I spent the last two days scrubbing my house from top to bottom. As in, removing the screws on the bottom of my freezer to clean every inch of the appliance. As in making Steve go to the store for his weight in vinegar and baking soda to wash the patio stones. As in lint rolling every lampshade in the house.

You can say it... I've gone a touch insane. I'm aware of this.

Among the chaos in my head lately it's hard to believe there are non-crazy emotions happening too. I'm relieved that the ball is finally moving. I'm hopeful for 2016 and the possibility that I may finally become a mama next year. I'm grateful to God for bringing us this far. I'm shocked at how much love and support Steve and I have received over this adoption process.

Sunday, November 15, 2015

The Sound of Slience

Things have been quiet here lately for a few reasons.... mostly because anything I had to say was wrapped in negativity and frustration. That's not what I want to put out into the universe. Then I realized that it's part of this process we signed up for and owning my emotions IS something I want to put out there.

About 2 weeks ago Steve and I got word from our agency that we have officially completed our homestudy paperwork and can finally be assigned a caseworker to finalize our file and send it to the state for final approval. Except for the fact that there is now a waiting list for caseworkers.

So, the waiting game begins again. We are hoping to be assigned someone before Thanksgiving, but I think it will likely be longer than that. I'm emotionally preparing myself to wait until the new year.

In the meantime Steve and I are making plans for enjoying the time we have as just the two of us. We don't have control over the when and how of our approval from the state or our placements, but we do have control over how we handle the waiting periods.

I hope those of you who still read this blog will join me in praying for a sense of peace in this season of waiting and for the children God has planned for us wherever they may be.

Saturday, September 12, 2015

just keep swimming, just keep swimming...

Dorri's advice seems quite appropriate for this particular point of my life.

Earlier this week Steve and I turned in the last of our homestudy paperwork to our agency. It's both a relief and a tiny burden because we know now that everything is out of our hands. Somewhere in our agency's offices there is a stack of papers with our name on it waiting for a caseworker to look through it and develop questions for an interview.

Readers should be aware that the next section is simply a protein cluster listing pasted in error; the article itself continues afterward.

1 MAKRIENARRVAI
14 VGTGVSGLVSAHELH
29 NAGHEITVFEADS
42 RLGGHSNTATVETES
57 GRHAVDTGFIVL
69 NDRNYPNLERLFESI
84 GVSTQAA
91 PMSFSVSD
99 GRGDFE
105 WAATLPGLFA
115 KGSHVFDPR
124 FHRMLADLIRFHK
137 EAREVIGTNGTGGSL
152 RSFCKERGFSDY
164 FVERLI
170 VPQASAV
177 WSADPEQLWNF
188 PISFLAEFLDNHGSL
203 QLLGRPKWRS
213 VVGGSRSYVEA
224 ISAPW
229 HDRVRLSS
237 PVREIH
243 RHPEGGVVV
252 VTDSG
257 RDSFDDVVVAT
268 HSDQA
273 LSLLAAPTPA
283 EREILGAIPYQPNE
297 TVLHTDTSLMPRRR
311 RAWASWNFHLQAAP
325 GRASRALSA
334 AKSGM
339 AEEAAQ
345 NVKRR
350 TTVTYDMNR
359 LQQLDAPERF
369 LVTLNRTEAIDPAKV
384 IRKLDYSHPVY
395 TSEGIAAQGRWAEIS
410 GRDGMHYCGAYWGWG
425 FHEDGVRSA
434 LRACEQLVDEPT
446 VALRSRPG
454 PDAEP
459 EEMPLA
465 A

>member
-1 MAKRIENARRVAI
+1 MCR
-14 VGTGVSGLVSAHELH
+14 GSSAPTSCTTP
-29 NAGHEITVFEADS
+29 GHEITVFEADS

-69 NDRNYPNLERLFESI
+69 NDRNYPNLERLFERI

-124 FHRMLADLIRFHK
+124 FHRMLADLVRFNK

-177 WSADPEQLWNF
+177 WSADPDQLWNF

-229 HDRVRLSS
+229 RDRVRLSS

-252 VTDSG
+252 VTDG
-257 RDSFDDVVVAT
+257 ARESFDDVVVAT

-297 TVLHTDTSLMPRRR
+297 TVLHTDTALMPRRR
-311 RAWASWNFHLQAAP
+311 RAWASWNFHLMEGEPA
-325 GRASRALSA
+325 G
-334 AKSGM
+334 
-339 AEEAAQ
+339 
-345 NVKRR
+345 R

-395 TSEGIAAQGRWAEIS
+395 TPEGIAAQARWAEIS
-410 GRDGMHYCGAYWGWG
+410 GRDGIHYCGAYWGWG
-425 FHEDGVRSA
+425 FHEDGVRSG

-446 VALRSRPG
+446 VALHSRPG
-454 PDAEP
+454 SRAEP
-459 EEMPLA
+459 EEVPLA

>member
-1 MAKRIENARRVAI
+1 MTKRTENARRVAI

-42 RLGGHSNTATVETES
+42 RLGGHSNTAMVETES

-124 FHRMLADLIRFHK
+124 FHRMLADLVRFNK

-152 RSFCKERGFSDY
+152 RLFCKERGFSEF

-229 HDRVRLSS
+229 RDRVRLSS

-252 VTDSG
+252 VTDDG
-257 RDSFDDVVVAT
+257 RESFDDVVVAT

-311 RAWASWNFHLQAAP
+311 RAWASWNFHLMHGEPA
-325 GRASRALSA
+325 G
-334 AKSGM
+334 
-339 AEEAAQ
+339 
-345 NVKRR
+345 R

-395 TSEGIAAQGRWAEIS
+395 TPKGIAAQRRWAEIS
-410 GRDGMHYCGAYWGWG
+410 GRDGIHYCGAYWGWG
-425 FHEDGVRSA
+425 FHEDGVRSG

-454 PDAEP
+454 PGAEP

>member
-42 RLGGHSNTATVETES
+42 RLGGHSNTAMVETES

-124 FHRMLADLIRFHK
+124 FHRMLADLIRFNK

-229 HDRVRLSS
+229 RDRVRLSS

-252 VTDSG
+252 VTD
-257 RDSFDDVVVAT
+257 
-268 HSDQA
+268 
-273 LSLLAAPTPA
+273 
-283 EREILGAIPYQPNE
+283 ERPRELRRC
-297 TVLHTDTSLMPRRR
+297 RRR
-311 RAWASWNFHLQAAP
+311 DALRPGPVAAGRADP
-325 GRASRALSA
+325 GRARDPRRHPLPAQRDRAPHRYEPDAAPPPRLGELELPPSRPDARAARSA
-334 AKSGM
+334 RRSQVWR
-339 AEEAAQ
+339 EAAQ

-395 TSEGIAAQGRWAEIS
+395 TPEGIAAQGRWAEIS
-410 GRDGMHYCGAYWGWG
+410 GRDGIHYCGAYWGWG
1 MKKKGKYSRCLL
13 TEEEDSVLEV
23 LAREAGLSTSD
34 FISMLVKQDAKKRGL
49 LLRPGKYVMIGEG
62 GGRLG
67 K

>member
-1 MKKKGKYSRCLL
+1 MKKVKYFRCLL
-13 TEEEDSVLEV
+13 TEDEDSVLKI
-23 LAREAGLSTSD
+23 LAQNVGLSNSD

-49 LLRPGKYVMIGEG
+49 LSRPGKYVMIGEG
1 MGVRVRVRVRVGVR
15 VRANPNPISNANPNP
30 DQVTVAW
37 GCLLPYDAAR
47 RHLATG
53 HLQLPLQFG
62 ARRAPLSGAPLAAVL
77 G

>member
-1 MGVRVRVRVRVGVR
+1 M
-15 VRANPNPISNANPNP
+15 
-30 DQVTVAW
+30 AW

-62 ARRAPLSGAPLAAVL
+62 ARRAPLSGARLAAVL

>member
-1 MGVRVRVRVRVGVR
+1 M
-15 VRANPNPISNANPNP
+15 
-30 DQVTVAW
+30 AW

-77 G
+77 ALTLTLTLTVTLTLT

We are also furiously cleaning and organizing the house in preparation for this interview. It hasn't even been scheduled yet, but we are cleaning as if the Pope himself is coming over to give his blessing.

My classroom is also at a point where I'm having to simply trust in the plan each day as I go in to work. My kiddos are taking standardized tests right now which means very little time for instruction. It also means no ESOL services are happening. I'm having to trust my planning skills to make the most of the little time we do have to work.

Lastly, I am attempting to learn Spanish. I found a free app that is pretty awesome so far. I was able to have my first parent phone call completely in Spanish and the end result was successful... I count that as a win. Even if it was just me telling a mom that her daughter was sick and needed to go home. It counts.

Until next time...

Sunday, August 2, 2015

an unexpected 10 year reunion

This weekend something pretty huge happened.

For those who don't know, when I was in elementary, middle, and high school I had a group of friends... two girls who were my absolute best friends on the entire planet. We did everything together. We had a weekly small group bible study meeting at church together starting in 6th grade. I have very fond memories of going to football games, having sleepovers, countless church events.... even prom. My first job was with one of those girls and we all went on an incredible road trip the summer after senior year.